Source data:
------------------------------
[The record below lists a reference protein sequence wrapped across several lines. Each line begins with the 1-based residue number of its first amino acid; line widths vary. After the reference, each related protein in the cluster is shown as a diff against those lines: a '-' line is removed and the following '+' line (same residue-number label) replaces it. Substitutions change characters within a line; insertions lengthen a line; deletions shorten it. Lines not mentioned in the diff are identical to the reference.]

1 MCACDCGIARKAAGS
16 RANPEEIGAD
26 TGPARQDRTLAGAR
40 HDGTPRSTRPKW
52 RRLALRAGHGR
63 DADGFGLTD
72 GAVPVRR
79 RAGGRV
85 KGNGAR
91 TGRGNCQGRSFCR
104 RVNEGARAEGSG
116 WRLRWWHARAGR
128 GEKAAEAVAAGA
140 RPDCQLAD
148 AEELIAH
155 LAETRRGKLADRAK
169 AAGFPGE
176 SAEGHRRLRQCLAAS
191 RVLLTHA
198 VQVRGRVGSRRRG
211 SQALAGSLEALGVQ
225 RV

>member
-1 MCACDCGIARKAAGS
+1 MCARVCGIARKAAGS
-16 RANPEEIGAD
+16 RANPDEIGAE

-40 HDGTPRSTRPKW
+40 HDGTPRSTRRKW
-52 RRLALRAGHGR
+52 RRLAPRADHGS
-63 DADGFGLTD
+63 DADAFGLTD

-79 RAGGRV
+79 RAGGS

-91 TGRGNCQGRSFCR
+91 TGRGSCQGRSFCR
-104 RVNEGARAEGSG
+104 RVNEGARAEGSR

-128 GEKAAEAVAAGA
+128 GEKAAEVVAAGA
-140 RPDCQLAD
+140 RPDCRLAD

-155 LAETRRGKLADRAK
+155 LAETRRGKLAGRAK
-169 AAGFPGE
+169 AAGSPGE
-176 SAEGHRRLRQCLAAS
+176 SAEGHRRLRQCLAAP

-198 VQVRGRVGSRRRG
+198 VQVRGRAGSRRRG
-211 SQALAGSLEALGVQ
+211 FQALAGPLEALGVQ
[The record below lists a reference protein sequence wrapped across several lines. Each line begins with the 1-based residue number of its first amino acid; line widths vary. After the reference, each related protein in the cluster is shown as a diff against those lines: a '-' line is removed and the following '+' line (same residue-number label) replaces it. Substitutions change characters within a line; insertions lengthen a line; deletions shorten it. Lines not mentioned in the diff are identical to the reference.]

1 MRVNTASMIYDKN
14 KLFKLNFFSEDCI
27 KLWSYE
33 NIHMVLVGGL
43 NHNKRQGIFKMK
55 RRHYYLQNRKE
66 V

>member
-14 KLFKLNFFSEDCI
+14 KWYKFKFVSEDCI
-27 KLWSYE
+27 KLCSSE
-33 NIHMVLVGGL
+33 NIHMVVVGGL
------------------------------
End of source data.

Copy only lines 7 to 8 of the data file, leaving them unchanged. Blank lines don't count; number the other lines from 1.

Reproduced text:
63 DADGFGLTD
72 GAVPVRR